2084. Doug Quaid is a construction worker, married to the beautiful and seemingly devoted Lori, but every night he has terrifying dreams about Mars, where he has never been, but the nightly news reports are of uprisings and violence in the mining communities which have been established there. Increasingly obsessed by thoughts of Mars, Doug secretly goes to Rekall Inc., a company which implants false memories of trips and vacations which the recipient then believes are genuine, wanting a false memory of a trip to the red planet, but during the procedure Doug suddenly becomes violent, seeming to have something reawoken in his brain, and as he tries to get back to his apartment is attacked by a trio of assassins, responding with instant defence reflexes and killing the three with ruthless efficiency, skills which he never knew he possessed. When he gets back to Lori she seems strange, wanting to know what has happened to him, but more killers, led by the vicious Richter descend, sending Quaid running for his life, he realising that the memory procedure revealed something hidden deep inside his mind. He is stunned to find that his life is a fake, and that he is not ‘Doug Quaid’ but Hauser, a former agent for the Mars Intelligence service. Now knowing the answers to his identity, and why so many people want him dead, lie on Mars, Quaid / Hauser travels there, meeting a woman, Melina, who is working for the rebels who are trying to overthrow the autocratic rule of the despotic colony head Vilos Cohagen, who has set his assassins on his trail. He knows that somewhere in his mind are secrets which Cohagen and his killers are desperate to get hold of, but what are they. Why is he such a threat, and why have some people going to such lengths to set up a false identity as ‘Doug Quaid’? But is this violent, brutal nightmare just a twisted dream?....
Perhaps the most purely enjoyable film from both star Arnold Schwarznegger and director Paul Verhoven (Basic Instinct / Hollow Man
), even though it has actually little to do with the source material. Philip K. Dick’s original short story, We Can Remember It For You Wholesale
, first published in 1966, and other Dick adaptations such as Blade Runner, Screamers, Paycheck
, are often so radically different from the print versions is that the actual stories are either extremely short, often only running a few pages, or are extraordinarily difficult to film convincingly, and read the original Do Androids Dream Of Electric Sheep
for incontrovertible proof of that. A version of this was due to go into production in 1987, with Bruce Beresford at the helm and Patrick Swayze in the lead, being closer to the story and with a more mystery / suspense approach, until with only two weeks until filming commenced and sets already constructed, the film was cancelled when the producers, Dino De Laurentiis Productions, effectively went bankrupt and shut down everything. Although Beresford tried to get the film revived through other financiers, he was sadly unsuccessful, but opened the door for Carolco’s eventual big-budget action pic, David Cronenberg being set to direct and writing a couple of drafts of the script before dropping out. As regular fans of the author will know, it plays with his regular topic of identity, as covered in stories from Electric Sheep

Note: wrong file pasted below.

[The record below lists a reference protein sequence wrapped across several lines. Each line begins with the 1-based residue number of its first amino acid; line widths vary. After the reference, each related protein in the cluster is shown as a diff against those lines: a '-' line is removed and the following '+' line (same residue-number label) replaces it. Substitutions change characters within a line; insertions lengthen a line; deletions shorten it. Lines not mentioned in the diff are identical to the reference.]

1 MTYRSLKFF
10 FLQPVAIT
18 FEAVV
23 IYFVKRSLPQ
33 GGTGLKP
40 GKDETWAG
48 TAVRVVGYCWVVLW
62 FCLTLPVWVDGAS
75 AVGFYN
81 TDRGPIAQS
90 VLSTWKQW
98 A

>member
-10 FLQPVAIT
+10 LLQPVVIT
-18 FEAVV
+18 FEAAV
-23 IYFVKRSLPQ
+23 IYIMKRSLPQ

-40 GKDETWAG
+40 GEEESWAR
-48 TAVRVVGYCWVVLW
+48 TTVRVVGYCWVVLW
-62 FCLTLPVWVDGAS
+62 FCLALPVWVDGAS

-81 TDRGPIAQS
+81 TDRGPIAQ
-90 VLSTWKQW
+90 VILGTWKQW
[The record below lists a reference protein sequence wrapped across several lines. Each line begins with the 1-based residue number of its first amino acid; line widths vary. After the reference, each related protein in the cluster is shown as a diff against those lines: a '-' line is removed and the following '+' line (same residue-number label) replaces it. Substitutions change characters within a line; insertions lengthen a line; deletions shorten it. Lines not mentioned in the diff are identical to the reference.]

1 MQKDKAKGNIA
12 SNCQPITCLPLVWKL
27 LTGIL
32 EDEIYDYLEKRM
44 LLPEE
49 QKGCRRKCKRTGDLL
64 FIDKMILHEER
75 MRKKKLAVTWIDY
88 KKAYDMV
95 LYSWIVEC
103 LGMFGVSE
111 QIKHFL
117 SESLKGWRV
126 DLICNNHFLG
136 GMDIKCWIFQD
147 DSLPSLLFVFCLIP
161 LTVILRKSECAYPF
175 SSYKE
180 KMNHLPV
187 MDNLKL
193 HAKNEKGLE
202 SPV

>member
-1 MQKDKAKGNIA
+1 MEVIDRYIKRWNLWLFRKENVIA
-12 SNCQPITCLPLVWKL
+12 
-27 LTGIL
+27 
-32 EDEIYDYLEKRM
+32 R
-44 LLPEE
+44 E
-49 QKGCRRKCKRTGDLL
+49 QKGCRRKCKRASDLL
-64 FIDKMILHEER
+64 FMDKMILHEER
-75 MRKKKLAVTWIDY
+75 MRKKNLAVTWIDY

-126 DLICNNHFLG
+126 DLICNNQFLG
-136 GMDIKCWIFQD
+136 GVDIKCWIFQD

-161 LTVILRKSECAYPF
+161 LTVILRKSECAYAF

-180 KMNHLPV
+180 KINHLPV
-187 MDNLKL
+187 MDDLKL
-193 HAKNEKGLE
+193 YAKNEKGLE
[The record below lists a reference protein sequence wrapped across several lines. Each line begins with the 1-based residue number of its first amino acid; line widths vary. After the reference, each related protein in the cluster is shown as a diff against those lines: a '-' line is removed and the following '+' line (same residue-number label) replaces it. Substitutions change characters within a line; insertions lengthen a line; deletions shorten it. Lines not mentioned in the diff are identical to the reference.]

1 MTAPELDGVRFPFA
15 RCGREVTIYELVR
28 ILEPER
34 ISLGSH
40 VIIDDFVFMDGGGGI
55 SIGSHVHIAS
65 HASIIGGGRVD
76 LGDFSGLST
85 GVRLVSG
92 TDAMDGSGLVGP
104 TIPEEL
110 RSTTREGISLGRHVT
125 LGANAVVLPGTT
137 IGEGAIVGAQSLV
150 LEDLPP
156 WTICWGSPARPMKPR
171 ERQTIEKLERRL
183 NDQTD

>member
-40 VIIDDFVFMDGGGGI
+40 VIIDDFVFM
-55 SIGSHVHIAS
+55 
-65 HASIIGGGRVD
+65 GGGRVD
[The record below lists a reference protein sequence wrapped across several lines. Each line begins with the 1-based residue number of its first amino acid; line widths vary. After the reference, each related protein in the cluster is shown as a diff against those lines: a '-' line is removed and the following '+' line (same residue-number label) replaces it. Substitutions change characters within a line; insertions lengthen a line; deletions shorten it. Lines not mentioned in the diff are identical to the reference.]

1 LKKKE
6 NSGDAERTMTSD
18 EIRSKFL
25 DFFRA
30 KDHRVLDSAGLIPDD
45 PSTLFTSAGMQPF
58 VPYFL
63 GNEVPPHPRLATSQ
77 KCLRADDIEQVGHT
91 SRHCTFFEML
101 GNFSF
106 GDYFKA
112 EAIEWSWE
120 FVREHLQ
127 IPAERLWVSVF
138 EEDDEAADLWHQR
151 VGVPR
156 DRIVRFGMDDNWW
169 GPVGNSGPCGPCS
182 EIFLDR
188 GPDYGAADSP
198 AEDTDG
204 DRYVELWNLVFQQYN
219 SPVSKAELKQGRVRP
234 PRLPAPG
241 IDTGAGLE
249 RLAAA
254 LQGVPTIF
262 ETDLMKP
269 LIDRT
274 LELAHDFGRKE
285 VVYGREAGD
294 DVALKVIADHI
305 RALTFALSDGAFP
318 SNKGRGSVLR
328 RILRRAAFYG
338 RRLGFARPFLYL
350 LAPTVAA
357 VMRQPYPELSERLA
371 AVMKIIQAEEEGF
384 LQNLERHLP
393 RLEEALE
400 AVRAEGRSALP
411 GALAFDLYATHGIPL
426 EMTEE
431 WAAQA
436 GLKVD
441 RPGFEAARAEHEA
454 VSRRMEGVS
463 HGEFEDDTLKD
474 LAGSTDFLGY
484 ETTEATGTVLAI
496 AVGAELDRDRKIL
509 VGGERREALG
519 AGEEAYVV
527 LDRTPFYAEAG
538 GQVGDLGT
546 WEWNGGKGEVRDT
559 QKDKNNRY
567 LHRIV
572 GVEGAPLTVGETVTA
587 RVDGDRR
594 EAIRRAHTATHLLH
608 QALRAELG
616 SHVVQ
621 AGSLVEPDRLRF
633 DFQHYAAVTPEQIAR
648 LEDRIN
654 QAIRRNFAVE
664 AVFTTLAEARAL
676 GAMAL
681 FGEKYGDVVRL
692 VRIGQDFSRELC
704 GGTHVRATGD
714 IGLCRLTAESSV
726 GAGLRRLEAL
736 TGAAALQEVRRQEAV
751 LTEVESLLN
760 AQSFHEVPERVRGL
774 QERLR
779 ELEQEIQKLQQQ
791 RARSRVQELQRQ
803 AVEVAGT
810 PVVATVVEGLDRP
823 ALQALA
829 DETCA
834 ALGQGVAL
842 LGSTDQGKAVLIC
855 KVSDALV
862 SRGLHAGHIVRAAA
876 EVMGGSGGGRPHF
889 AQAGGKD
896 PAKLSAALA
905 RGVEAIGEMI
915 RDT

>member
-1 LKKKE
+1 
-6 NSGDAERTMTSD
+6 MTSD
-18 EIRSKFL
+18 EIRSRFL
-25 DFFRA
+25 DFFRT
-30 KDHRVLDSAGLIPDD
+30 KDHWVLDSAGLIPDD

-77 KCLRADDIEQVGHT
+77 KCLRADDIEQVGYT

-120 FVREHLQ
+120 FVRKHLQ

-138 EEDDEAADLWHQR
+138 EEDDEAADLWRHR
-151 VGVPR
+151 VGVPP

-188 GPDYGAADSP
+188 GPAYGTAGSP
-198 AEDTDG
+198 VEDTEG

(written in 1953 and filmed in 2001), and while the story is indeed difficult to adapt, Verhoven keeps the pace rapid and the impetus relentless, glazing over some of the more ridiculous turns in the script, such as Quaid’s in-disguise arrival on Mars, and a complete disregard of the laws of all physics come the final reel, with almost gleeful abandon, turning the pic into a mixture of lavish sci-fi, the sort which $55 million bought you at 1990 prices, especially shooting at the infamous Churubusco Studios in Mexico, and some truly thumping and often brutal violence, with Schwarznegger showing how he was a powerful action screen presence in his heyday and in the right project. Oddly this was the last major Hollywood sci-fi pic to be made virtually without CGI, relying on models, miniatures and complex special make-up effects, courtesy of the enormously talented Rob Bottin, who appears to have dropped off the radar entirely, rather than feeding everything into a computer. The script is clever and keeps just this side of ridiculous, although some touches, such as Quaid trying to deduce whether or not he is in fact living in a dream are ingenuous, the sets and effects are excellent and there is terrific support from a fine cast including Sharon Stone in her first big-budget role, and perennial villain Michael Ironside, here at his nastiest, as is Robocop
returnee Ronny Cox. An excellent score too, from Jerry Goldsmith. A big, bold, and loud sci-fi blockbuster, the pic goes utterly wild at the end, completely breaking most laws of physics, but perhaps that’s the whole point, which the audience has to deduce as they will. Enormous fun, and now a fascinating throwback to Carolco Pictures and their habit of hosing down their tentpole pictures with money. A 2012 remake cast Colin Farrell in the Arnie role but considerably altered the plot, keeping it on Earth and revolving around an espionage plot between two superpower conglomerates.